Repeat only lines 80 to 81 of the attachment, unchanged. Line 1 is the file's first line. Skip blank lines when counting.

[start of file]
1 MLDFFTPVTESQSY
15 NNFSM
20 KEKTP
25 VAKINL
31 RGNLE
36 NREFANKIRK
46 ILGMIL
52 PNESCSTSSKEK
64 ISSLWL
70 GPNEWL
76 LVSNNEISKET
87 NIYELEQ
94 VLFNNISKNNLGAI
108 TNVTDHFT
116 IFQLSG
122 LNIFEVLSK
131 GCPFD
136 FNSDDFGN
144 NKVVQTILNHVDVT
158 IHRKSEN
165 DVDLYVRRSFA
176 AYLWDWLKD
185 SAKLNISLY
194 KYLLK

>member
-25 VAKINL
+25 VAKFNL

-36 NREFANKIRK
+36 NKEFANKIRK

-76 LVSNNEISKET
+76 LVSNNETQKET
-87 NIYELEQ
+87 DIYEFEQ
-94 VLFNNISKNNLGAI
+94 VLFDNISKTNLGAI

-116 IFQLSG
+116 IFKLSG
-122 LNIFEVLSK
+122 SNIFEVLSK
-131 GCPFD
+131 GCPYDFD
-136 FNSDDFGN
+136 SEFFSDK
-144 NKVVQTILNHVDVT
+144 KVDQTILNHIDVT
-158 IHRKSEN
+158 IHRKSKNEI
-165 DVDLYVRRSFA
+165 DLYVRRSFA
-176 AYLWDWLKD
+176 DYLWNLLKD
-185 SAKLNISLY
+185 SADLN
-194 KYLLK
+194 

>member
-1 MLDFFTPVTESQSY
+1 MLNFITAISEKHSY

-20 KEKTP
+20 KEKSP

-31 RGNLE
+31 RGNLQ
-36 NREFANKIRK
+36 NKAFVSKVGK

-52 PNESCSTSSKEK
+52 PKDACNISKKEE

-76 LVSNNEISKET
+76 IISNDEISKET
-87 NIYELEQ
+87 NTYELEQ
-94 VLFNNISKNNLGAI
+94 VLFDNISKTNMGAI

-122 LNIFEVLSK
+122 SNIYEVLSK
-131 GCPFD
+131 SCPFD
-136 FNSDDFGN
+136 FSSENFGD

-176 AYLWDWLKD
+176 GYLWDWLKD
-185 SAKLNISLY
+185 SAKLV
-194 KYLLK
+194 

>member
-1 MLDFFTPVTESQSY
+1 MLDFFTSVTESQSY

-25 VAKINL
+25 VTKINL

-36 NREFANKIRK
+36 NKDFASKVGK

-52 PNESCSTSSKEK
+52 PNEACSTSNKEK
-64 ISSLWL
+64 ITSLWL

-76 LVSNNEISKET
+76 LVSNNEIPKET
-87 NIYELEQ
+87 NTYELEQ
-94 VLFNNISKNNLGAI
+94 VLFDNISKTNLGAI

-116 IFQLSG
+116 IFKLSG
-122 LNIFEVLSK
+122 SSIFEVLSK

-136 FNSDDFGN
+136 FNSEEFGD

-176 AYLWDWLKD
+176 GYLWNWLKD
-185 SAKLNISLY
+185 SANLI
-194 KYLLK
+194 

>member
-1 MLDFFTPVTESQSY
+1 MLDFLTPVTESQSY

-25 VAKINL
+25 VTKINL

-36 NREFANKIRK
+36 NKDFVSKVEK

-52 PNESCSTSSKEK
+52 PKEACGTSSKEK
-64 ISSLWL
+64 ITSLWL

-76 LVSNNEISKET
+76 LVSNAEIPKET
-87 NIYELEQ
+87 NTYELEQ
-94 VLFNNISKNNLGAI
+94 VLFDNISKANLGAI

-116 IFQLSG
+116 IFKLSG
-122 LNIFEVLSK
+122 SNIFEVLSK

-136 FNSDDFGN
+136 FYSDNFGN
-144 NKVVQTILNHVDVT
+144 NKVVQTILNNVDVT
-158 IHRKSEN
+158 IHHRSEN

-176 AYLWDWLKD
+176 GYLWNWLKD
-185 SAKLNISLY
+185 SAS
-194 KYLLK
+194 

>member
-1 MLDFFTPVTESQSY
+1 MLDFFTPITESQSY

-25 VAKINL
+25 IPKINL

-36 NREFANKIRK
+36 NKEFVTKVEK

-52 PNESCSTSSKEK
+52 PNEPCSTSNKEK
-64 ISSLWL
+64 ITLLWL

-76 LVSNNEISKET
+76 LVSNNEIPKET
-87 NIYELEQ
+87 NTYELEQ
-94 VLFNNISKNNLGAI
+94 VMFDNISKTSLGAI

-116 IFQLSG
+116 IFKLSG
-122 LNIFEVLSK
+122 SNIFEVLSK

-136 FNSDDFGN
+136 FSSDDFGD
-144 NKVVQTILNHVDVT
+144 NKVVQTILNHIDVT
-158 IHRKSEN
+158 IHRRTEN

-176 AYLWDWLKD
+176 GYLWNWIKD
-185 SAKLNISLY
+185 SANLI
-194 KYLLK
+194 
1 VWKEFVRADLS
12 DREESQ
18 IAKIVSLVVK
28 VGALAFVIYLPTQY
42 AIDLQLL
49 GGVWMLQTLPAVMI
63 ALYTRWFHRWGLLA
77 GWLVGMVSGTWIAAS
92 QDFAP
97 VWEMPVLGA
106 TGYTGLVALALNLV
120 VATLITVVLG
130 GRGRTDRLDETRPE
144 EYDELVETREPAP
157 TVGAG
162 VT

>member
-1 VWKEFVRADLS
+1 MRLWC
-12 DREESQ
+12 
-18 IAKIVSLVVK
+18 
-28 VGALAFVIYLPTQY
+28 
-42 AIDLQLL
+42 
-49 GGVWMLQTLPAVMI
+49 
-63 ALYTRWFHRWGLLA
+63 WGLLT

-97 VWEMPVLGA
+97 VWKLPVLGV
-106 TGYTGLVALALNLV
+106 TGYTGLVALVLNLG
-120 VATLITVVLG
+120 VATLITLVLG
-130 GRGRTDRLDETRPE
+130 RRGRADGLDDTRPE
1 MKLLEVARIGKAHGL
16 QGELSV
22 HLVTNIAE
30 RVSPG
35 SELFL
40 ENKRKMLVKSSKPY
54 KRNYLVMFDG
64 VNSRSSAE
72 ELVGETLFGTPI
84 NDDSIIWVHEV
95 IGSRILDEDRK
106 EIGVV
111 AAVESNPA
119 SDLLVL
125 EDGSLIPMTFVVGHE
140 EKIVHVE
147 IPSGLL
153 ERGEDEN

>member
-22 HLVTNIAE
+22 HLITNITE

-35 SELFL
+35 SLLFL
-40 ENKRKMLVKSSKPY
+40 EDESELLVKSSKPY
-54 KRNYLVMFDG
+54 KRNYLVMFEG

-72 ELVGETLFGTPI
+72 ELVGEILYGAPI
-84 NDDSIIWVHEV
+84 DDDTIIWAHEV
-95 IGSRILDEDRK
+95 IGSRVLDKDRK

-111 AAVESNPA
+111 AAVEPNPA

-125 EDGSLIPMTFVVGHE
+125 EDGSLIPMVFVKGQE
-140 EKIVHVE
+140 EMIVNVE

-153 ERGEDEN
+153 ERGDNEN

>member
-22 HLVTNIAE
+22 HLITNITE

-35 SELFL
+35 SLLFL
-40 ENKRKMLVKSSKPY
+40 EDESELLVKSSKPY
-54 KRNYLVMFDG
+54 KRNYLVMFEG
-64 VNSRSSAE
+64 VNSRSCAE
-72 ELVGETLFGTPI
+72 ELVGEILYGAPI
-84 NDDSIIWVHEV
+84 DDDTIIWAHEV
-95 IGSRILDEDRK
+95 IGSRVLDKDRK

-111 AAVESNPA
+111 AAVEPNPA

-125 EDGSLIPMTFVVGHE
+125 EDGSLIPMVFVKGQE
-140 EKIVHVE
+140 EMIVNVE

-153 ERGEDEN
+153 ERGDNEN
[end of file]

+176 GYLWDWLKD
-185 SAKLNISLY